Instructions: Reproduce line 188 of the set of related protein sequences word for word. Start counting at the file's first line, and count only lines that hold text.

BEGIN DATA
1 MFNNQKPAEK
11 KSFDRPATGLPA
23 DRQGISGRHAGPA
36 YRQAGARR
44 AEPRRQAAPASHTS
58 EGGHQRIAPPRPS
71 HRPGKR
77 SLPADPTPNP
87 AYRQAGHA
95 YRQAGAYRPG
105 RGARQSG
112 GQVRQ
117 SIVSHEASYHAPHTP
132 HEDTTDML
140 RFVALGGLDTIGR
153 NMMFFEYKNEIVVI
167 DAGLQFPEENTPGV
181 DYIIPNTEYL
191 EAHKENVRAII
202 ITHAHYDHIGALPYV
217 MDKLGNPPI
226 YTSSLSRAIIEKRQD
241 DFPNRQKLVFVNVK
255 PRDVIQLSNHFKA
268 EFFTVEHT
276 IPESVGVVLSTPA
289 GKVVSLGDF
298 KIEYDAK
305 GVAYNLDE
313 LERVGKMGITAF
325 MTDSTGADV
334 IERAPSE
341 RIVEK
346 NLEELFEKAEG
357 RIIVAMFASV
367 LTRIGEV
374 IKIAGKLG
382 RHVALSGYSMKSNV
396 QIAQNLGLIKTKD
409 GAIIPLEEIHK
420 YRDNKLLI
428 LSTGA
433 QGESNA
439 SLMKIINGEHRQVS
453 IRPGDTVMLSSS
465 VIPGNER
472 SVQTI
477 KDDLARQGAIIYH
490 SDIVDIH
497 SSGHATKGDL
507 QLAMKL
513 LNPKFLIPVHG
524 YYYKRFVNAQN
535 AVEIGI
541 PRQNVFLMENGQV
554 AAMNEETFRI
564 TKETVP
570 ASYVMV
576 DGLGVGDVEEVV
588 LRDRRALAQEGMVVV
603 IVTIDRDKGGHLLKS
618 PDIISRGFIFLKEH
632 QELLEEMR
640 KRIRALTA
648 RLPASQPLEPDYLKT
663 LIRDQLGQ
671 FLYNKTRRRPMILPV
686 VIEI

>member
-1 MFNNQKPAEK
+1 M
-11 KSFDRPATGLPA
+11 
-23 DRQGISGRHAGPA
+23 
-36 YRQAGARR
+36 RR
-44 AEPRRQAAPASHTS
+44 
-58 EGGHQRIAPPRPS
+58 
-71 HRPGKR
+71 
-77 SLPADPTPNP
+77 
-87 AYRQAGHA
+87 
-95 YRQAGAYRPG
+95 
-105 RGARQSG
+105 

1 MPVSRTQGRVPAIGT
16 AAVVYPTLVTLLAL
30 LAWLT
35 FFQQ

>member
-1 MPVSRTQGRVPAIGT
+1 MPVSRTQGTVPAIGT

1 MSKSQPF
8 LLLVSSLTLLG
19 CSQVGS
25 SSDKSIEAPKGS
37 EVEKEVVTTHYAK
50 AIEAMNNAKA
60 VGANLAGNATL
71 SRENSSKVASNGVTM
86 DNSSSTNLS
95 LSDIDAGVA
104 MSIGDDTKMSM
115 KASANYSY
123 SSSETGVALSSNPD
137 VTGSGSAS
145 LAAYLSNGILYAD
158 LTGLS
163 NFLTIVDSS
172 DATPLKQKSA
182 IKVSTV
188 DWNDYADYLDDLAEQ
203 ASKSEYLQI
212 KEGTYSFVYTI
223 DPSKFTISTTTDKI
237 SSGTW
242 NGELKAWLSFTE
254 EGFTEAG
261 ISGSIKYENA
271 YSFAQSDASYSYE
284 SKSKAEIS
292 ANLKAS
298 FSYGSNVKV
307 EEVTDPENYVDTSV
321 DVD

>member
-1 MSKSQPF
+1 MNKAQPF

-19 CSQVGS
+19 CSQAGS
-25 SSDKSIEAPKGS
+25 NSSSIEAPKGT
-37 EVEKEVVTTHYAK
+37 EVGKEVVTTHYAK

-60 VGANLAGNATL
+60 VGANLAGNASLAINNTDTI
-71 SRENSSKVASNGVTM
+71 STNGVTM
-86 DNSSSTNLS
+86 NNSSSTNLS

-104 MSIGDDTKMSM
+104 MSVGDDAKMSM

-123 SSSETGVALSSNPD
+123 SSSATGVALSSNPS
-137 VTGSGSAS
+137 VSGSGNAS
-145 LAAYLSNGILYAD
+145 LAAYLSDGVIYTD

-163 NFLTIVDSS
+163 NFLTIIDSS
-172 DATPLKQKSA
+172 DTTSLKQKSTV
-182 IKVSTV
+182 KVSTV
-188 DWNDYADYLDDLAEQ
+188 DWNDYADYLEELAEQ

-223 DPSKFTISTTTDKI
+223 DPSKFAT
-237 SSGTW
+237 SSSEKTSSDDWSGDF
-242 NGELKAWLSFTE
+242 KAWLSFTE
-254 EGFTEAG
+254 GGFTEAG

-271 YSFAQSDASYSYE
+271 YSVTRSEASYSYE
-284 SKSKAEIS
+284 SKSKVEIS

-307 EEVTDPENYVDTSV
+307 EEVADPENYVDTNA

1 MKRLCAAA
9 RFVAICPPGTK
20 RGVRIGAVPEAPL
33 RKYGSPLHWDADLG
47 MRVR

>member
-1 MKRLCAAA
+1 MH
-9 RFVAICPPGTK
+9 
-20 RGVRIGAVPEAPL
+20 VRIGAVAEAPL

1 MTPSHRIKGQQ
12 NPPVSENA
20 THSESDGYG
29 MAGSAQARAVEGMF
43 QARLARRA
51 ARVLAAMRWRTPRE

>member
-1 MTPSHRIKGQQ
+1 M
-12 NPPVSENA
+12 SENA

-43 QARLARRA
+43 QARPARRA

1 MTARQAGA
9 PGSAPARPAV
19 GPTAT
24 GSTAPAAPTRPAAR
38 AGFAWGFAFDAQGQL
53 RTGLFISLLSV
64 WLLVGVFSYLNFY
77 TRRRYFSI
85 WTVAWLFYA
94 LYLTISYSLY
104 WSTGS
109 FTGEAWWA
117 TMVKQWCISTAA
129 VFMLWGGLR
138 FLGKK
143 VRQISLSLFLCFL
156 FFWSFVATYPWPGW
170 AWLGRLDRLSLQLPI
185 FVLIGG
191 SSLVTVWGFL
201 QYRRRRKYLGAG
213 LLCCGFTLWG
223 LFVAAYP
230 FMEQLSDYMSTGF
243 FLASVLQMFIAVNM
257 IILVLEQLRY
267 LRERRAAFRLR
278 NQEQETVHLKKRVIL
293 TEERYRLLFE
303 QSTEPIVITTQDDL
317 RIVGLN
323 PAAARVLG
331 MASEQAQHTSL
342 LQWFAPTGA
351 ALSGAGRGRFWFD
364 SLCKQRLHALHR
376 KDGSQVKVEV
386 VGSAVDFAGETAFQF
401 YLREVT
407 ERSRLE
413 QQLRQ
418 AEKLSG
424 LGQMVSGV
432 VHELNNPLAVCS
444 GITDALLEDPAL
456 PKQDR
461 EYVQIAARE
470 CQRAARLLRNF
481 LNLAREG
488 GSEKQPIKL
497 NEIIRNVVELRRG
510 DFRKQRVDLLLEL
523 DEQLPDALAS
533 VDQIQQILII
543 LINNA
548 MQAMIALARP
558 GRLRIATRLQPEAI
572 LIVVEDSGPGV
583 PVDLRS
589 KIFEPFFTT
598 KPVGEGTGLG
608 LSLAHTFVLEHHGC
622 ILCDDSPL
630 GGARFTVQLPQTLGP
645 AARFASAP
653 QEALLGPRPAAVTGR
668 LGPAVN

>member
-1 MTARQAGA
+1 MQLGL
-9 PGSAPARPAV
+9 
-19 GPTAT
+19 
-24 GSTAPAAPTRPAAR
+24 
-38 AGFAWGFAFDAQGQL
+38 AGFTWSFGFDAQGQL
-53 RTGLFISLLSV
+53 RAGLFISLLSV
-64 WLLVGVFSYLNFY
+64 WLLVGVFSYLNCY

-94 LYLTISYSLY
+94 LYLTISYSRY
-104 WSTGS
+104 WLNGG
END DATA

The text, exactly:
+20 VRIGAVAEAPL